US inflation hit its lowest level since March 2021

Annual inflation fell from 4.9% to 4% between April and May, while prices rose just 0.1% month-on-month

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Photo: Mike Blake (Reuters)

For the eleventh month in a row, US inflation cooled between April and May, with the prices of goods and services rising by just a timid 0.1% in May—another strong signal to the Federal Reserve that it should hold interest rates steady or even drop them.

A 12-month overview shows an annual inflation rate of 4% in May, a significant drop from the 4.9% in April.


Stripping away the volatile prices of variables such as food and energy, the core consumer price index climbed by 0.4% from April to May. This uptick owes a lot to used car prices, which were up 4.4%. But Goldman Sachs economists anticipate a drop in used car prices in the near future, pointing to recent auction data revealing a slowdown in used cars that has yet to reflect in the consumer price index.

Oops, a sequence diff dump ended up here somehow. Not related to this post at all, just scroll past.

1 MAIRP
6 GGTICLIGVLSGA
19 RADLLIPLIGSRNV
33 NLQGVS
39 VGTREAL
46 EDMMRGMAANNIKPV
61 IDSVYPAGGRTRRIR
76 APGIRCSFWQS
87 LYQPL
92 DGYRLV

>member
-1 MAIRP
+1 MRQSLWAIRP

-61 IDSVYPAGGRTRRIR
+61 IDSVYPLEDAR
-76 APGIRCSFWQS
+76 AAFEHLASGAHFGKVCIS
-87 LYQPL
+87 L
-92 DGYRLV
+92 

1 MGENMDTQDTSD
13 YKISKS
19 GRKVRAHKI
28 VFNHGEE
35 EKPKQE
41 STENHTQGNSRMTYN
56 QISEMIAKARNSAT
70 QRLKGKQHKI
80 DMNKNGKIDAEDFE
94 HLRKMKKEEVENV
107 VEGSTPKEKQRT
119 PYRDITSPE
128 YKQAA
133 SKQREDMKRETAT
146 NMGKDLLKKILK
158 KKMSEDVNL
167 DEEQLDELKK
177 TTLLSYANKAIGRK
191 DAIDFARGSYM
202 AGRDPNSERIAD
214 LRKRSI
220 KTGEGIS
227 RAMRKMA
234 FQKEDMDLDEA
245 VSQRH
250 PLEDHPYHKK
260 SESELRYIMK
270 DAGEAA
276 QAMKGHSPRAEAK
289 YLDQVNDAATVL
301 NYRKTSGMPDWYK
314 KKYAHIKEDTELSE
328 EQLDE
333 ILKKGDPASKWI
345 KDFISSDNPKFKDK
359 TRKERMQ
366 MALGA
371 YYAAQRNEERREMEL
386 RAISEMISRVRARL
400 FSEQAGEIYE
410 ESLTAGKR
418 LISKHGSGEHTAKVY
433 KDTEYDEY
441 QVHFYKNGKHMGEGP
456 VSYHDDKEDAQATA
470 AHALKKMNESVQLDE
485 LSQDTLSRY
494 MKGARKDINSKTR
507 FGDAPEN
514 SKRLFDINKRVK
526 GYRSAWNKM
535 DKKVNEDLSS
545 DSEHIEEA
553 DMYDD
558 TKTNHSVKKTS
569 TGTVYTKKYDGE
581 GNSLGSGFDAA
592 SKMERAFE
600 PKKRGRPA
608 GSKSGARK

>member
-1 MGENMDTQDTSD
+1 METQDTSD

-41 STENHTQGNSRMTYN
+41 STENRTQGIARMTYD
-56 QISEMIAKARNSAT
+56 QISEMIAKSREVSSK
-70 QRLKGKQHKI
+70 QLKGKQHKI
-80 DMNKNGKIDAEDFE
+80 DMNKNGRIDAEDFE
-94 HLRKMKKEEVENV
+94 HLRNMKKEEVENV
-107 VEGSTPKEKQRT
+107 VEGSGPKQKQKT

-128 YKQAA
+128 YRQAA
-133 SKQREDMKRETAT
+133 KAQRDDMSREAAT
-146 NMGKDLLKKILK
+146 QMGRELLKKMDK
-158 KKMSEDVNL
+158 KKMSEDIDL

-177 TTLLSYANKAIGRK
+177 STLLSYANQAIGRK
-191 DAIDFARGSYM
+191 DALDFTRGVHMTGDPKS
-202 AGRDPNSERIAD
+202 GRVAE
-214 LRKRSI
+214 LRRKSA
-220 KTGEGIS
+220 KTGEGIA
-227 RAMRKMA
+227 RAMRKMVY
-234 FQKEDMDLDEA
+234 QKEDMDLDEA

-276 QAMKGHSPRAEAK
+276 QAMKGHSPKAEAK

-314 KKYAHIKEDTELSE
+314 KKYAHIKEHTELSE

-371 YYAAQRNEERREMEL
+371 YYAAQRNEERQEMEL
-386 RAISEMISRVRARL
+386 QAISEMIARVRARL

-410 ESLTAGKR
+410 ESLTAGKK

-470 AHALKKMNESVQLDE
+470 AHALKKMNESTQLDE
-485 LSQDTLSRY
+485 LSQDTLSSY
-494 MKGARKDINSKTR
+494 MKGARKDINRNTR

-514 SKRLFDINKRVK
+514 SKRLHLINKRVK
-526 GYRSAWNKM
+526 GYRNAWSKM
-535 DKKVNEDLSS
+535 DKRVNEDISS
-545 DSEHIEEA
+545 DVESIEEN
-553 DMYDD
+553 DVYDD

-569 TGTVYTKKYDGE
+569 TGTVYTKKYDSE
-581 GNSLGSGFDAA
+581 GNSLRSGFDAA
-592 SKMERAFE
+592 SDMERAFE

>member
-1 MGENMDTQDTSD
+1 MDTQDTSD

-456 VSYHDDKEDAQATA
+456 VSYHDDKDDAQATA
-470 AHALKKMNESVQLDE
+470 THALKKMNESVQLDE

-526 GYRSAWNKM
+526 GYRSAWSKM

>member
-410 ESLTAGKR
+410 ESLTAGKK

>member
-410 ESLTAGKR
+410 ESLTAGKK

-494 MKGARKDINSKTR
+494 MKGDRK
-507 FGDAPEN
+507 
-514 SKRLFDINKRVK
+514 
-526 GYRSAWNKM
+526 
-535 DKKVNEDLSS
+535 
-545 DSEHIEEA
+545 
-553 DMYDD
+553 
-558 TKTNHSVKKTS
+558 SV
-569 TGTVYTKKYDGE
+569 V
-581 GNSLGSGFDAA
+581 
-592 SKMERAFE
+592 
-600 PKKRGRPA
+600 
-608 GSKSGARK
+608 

The Fed is expected to decide on its next interest rate move on Wednesday (June 14). The latest inflation data is a further prong in the argument to pause rate hikes or even reverse them.


Other recent indicators are just as telling. An index of US services activity, compiled by the Institute for Supply Management, was stagnant in May. The Census Bureau found that factory orders rose less than expected in April. And the unemployment rate—the metric that the Fed watches keenly—rose to 3.7% in May, even as initial jobless claims in the week ending June 3 soared to 261,000, the highest level since October 2021.

What does this mean for stocks?

Analysts from Bespoke Investment Group have observed an increasing trend where the consumer price index frequently aligns with or falls short of economists’ projections. This pattern is typically followed by the S&P 500 advancing by almost one percent on the day of the CPI’s release. In response to today’s news, S&P 500 Futures moved up initially by 0.3%.